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How Overdraft-Fee Crackdown Could Backfire

If Washington’s new financial watchdog cracks down on overdraft fees, experts say banks may end up raising charges for all customers — including those who don’t bounce checks.

The Consumer Financial Protection Bureau said Wednesday it plans to collect data from the country’s largest banks to see how their overdraft policies impact consumers. Those fees, which can run as high as $35, come into play when bank customers spend more than they have in their accounts.

As onerous as overdraft fees can be, experts say that whenever banks are forced to scale back one charge, they find a new one to replace it. “It’s like that fairground game of whack-the-mole,” says Curtis Arnold, founder of “You kill one mole or fee in this case and another appears in its place.” (The Consumer Financial Protection Bureau did not respond to requests for comment.)

Richard Riese, senior vice-president of regulatory compliance at the American Bankers Association, says he welcomes the bureau’s plan and hopes the study withstands peer review. “But it they’re only going to use data from large banks and yet this is a rule that will apply to all the banks in the country,” he says. Riese says customers always know upfront what the cost will be of overdraft services “and know they can stop the service anytime they want.”

Should overdraft fees be reduced, other areas ripe for new charges include monthly service fees for checking accounts, fees per check written or per debit card transaction, says Ben Woolsey, director of marketing and consumer research at Banks already raised fees on ATMs, increased credit card interest rates, and slashed debit reward programs, experts say. Banks charge an average of $1.10 versus $0.85 in mid-2011 for using out-of-network ATMs, according to a survey released this week by Plus, banks charged non-customers an average of $2.37 for using their ATMs.

What’s more, between 2008 and 2011, the average rates in credit card offers rose by 2.1 percentage points, according to a survey released this week by Based on an estimate of $800 billion in U.S. credit card debt, the survey says that equates to another $33 billion in fees.

That said, there has been some good news for bank customers in recent months. The average balance required to avoid a monthly maintenance fee has lowered to $3,591, down from $4,123 in mid-2011, according to However, says banks are doing away with free checking: it says 45% of non-interest bearing checking accounts are free, down from 76% in 2009.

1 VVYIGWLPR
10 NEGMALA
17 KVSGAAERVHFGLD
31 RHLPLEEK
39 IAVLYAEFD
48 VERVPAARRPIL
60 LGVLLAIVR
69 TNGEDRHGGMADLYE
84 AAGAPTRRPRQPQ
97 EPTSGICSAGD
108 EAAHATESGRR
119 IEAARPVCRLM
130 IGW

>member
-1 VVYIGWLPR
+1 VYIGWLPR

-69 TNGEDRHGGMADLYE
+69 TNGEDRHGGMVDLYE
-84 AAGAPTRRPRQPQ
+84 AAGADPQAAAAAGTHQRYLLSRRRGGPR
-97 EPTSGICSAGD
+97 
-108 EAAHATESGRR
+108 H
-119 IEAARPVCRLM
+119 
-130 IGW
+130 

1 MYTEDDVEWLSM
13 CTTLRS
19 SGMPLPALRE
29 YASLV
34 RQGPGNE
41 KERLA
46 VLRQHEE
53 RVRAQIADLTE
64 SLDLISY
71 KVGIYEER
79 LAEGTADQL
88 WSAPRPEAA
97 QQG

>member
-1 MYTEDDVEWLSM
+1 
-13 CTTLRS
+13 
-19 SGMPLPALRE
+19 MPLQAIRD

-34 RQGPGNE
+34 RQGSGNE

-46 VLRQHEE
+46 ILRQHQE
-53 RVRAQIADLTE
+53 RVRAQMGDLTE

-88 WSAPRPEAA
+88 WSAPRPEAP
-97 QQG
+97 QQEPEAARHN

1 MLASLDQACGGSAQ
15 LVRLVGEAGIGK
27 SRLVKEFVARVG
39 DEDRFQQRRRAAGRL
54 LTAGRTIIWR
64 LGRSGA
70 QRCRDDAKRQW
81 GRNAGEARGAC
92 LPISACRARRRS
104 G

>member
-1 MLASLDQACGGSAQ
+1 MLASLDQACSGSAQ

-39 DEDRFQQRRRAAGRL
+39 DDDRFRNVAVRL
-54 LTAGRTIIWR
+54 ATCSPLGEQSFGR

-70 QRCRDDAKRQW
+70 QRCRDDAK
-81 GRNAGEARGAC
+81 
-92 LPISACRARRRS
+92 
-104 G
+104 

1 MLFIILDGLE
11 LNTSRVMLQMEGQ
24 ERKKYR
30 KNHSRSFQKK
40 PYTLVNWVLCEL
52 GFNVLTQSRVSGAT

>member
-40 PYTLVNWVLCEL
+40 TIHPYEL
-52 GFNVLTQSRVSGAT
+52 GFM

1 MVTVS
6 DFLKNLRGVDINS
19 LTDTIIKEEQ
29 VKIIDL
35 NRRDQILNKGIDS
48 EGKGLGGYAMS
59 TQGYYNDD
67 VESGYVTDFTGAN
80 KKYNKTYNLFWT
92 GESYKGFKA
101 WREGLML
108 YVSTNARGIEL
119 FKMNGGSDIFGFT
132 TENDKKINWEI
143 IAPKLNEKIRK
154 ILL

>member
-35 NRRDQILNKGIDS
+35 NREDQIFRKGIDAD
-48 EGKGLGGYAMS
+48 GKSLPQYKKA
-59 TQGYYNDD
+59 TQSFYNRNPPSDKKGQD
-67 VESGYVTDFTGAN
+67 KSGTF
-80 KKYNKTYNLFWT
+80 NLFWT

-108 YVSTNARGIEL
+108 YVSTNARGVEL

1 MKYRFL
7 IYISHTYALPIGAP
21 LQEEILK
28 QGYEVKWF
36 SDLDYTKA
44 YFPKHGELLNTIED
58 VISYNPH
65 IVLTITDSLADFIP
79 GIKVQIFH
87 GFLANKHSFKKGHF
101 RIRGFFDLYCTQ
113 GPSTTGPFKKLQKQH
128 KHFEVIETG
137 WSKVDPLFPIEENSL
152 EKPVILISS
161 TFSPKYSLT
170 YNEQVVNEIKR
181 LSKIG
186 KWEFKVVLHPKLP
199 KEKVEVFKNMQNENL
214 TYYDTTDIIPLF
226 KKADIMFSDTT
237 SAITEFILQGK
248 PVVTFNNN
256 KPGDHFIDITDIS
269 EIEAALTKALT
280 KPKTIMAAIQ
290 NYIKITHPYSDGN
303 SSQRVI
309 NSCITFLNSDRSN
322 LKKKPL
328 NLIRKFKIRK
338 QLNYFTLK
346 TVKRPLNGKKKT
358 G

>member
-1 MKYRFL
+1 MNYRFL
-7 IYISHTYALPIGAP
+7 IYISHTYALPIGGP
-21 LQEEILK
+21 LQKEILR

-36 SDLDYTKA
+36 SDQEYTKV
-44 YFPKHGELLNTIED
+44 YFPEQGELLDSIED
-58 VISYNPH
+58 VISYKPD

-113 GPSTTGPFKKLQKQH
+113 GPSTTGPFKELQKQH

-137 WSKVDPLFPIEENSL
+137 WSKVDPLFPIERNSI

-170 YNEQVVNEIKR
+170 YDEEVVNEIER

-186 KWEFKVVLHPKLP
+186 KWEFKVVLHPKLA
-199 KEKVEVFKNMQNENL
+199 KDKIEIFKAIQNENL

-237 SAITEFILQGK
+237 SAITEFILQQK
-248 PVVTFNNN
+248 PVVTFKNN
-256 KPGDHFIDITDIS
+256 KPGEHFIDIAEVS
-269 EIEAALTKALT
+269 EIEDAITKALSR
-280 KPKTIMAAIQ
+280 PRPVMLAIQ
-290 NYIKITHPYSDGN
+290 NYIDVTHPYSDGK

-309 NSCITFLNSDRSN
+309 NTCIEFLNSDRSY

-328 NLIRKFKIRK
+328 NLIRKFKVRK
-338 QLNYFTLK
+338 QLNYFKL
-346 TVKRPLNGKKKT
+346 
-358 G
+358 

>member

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    • This is already happening. My bank is now imposing a $10 monthly fee for low balance, no-interest checking accounts (traditionally its bread and butter offering used to make money off of financially inept individuals that get tripped up into fees.)

      As a responsible person that just wants a no-fee, local checking account to keep just enough money for the monthly bills, while investing savings at institutions that offer better returns, the good times are over. It used to be that you could get a free ride off of the irresponsibility of other bank customers, but once again the person that is responsible and takes the time to understand their options comes out on the worse end of government actions.

    • Outlaw one fee and banks will come up with another to replace it? Sounds like a reasonable theory. The difference is that a per-check or per-card-swipe card would be disclosed and transparent, whereas banks did everything possible to manipulate customers’ accounts to trigger overdrafts and did so with deceptively malicious intent. That’s why you see banks like BofA forking over $410 million in overdraft lawsuits, but you’ve never see a “minimum balance” lawsuit.

      Don’t confuse regulating overdrafts with regulating banks’ income. Yes, they are entitled to make money, just not surreptitiously.

    • This govt has the banks in a stranglehold. The govt’s goal is not better products for consumers, it is to squeeze all the operating profit out of the banks. That sets up the path to bank nationalization. Given how weak BAC and C are, it may happen sooner than you might think…

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